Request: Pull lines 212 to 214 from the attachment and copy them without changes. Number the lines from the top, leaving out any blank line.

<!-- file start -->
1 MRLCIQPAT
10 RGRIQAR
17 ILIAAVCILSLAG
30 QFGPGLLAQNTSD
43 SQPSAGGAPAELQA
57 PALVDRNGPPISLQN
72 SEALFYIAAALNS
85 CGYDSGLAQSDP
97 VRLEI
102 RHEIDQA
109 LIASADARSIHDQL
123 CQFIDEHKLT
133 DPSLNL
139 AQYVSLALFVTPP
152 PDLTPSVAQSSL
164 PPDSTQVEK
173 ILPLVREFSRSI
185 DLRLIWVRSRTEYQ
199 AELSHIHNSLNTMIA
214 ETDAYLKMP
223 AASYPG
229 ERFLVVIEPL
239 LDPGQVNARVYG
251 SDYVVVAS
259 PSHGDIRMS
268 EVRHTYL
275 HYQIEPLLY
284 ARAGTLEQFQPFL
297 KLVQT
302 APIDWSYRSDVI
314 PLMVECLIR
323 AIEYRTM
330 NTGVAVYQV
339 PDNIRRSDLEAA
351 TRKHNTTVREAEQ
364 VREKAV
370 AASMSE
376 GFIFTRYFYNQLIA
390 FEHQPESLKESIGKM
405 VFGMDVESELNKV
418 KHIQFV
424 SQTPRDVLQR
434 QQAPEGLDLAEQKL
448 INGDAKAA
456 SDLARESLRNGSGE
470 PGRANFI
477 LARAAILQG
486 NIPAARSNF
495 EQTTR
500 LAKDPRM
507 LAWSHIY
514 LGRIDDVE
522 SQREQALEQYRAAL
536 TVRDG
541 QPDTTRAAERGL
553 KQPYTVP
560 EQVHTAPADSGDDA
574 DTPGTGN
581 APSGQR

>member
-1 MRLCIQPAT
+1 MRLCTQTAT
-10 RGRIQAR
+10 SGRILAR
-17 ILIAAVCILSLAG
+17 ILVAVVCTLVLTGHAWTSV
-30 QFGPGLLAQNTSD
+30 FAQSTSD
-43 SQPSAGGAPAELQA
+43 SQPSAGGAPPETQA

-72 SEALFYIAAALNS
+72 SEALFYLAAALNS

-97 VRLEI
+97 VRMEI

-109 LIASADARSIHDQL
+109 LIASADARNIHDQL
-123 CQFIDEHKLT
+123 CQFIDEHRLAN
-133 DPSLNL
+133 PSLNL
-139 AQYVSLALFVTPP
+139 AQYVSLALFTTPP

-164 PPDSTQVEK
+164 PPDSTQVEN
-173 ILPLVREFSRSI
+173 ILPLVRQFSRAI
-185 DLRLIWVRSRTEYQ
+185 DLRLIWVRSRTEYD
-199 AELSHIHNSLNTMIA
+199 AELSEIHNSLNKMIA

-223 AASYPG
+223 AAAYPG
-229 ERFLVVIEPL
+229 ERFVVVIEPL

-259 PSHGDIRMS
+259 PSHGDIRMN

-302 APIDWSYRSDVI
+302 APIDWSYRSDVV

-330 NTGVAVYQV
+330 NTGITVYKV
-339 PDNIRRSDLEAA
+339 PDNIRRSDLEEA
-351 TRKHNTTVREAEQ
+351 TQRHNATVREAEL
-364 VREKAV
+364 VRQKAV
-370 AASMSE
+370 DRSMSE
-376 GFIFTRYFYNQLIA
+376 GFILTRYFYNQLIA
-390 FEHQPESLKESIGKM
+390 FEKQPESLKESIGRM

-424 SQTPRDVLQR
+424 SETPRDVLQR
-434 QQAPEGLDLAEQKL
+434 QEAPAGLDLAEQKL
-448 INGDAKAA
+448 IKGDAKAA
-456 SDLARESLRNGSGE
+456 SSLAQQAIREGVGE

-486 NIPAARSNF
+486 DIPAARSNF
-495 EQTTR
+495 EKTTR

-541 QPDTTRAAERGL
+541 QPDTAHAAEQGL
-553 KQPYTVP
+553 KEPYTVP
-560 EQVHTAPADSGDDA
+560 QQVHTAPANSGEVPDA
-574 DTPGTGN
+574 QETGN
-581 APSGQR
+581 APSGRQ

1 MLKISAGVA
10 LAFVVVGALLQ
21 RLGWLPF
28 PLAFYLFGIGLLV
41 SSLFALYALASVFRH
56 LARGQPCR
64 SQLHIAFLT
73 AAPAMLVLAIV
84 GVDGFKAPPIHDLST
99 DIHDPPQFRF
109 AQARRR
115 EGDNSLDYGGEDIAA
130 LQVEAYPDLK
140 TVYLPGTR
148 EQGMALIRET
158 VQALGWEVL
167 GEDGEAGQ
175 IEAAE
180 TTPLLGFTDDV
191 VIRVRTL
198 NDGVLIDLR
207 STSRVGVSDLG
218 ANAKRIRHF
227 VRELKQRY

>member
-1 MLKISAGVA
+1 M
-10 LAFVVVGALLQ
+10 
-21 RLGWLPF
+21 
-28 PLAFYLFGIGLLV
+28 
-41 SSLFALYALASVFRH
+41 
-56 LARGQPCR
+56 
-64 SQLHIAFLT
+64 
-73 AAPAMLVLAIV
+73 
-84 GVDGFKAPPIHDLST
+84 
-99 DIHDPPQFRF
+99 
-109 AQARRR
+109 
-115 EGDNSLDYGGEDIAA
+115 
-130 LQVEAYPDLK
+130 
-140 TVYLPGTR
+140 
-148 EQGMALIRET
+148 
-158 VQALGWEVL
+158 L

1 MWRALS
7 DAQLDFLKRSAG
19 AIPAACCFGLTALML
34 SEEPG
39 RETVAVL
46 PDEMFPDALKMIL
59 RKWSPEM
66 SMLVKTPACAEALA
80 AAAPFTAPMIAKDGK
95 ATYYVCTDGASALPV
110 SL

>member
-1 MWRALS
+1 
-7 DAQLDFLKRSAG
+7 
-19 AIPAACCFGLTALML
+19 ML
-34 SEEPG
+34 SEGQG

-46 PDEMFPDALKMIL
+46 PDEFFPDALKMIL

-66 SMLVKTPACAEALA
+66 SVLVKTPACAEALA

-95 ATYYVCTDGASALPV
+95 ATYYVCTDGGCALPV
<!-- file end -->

-46 PDEMFPDALKMIL
+46 PDEFFPDALKMIL

-66 SMLVKTPACAEALA